What is Apple Universal Control and how does it work?
This page was translated using AI and machine learning.
(Pocket-lint) – At WWDC 2021 last summer, Apple previewed a new feature for Mac and iPad called Universal Control. The developers are currently testing the feature, which will let you seamlessly control multiple Apple devices – including an iMac, MacBook and iPad – all with the same keyboard and mouse.
Universal Control will be available to the public through the upcoming software updates for iPadOS and macOS Monterey. All before H you need to know about it.
What is Universal Control?
Apple is updating its continuity system with Universal Control. It lets you work with just one mouse and keyboard and switch from Mac to iPad for a smooth experience, no configuration required. You can drag and drop content between devices, with your mouse moving across all of their screens as if they were connected.
When will Universal Control be available?
The long-awaited feature is now available for testing through the iPadOS 15.4 and macOS Monterey 12.3 betas for developers only.
Apple originally planned to release Universal Control last fall, but it missed that release window. It is now expected this spring and the fact that it’s available in beta is a good indication that it might actually be out soon – perhaps with the official release of iPadOS 15.4 and macOS Monterey 12.3 to the public.
If you install the iPadOS 15.4 and macOS Monterey 12.3 betas, you’ll see three options for Universal Control labeled with beta tags.
How does Universal Control work?
As Universal Control is not officially available, everything described below is subject to change.
No configuration required
Apple showcased Universal Control at WWDC 2021. Apple SVP of Software Engineering Craig Federighi showed how he could use Universal Control to put the finishing touches on a Procreate illustration on his iPad, then switch to a presentation on his MacBook. All he did was put his iPad next to his Mac. Without any further configuration, Federighi touched his MacBook’s trackpad and moved the cursor to his iPad, then the iPad automatically recognized it. Cared for!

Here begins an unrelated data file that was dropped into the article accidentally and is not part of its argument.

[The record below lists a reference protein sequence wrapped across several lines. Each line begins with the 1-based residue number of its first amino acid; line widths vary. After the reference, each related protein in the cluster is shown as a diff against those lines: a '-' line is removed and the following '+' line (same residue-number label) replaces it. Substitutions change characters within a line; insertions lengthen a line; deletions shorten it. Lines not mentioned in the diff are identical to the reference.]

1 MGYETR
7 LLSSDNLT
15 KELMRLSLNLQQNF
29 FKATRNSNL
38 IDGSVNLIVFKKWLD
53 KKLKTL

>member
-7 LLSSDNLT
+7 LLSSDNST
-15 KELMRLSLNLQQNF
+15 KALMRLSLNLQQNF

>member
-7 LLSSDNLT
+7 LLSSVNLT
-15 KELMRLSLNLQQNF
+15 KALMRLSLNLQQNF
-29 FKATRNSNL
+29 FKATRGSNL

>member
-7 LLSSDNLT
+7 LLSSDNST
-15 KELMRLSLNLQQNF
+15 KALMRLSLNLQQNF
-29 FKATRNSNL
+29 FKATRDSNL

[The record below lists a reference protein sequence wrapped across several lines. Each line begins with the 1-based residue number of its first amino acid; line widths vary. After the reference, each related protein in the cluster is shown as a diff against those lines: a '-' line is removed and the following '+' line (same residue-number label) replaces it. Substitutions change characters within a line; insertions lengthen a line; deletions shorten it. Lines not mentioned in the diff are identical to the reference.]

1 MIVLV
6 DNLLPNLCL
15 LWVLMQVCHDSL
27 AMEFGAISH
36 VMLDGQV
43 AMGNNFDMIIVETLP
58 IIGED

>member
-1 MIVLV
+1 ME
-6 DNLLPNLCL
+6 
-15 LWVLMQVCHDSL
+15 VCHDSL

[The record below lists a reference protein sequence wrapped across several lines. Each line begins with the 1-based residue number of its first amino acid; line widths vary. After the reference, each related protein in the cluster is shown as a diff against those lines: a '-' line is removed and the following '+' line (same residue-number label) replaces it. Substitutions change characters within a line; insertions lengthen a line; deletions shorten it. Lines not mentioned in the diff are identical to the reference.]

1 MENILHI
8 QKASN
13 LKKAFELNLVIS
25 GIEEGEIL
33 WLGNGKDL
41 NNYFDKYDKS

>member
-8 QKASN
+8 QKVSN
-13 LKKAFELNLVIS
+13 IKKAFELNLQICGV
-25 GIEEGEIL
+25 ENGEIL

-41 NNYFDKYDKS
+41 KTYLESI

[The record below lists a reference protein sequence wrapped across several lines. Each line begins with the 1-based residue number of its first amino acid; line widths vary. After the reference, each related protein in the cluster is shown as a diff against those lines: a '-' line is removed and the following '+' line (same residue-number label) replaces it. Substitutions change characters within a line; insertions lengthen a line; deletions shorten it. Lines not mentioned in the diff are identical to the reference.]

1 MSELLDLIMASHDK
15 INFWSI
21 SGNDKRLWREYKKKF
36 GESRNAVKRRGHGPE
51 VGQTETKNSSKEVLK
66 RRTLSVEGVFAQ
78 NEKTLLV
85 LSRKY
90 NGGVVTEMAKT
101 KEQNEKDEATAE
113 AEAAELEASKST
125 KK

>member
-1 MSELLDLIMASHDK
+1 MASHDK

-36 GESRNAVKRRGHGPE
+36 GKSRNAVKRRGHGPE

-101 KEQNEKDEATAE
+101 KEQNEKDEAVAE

Although Apple has stated that no setup is required, your Apple devices will likely need to be registered to the same Apple ID and operating on the same network. We’re also guessing the ability to disable Universal Control will also be buried under your Continuity settings. We’ll let you know as we learn more.
Control your devices with a single trackpad and keyboard
During Federighi’s presentation, his MacBook’s cursor completely switched from his laptop to the iPad screen. He could then use the cursor to control the tablet.
He also demonstrated moving the cursor back and forth effortlessly between the two devices. Again, using only his MacBook trackpad, he clicked and closed a Procreate document on his iPad and flicked through it to return to his iPad home screen. It even slipped between app pages. Federighi could also control his iPad with the MacBook’s built-in keyboard. He opened Spotlight, then typed Notes to open that app. He then used the Command tab to switch back to Procreate.
Finally, Federighi demonstrated how he could drag and drop files between devices. He took a drawing in Procreate on his Pad and came across an opening note on his Mac.
Universal Control works with more than two devices
One of the coolest parts of Universal Control is that you can use it with multiple Macs and iPads – not just two. During Federighi’s presentation, he showed how Universal Control can work on an iMac, MacBook, and iPad simultaneously. Using the MacBook’s keyboard and trackpad, he controlled his nearby iMac. He also switched to using the iMac’s keyboard and mouse. With these, he dragged an image of text into Procreate on his iPad on all three devices to Final Cut on his iMac.
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Which Apple devices offer Universal Control?
When Universal Control becomes available, it will work on any Mac capable of running macOS Monterey and any iPad capable of running iPadOS 15.4.
To find out if your devices will be eligible, check out our guides:
Want to know more?
Written by Maggie Tillman.